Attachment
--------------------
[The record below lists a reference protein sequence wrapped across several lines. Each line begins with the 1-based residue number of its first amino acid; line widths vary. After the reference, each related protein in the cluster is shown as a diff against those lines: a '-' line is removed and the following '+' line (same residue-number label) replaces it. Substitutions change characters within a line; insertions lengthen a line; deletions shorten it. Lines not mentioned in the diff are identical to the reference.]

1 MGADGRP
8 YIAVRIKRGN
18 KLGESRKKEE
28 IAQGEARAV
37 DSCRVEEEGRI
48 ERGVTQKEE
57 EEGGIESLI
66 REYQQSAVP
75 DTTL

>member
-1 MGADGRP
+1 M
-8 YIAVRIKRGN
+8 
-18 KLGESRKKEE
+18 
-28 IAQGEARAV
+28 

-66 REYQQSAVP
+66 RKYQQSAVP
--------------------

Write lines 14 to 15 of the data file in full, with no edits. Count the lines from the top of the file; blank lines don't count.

-8 YIAVRIKRGN
+8 